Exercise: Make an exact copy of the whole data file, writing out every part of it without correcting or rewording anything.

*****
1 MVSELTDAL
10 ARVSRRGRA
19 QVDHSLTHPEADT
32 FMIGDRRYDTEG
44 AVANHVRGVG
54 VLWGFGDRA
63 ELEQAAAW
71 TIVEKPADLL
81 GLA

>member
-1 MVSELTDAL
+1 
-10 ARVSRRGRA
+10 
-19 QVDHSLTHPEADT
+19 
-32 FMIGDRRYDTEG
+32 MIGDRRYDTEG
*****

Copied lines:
1 MVSELTDAL
10 ARVSRRGRA
19 QVDHSLTHPEADT
32 FMIGDRRYDTEG
44 AVANHVRGVG
54 VLWGFGDRA
63 ELEQAAAW
71 TIVEKPADLL
81 GLA

>member
-1 MVSELTDAL
+1 
-10 ARVSRRGRA
+10 
-19 QVDHSLTHPEADT
+19 
-32 FMIGDRRYDTEG
+32 MIGDRRYDTEG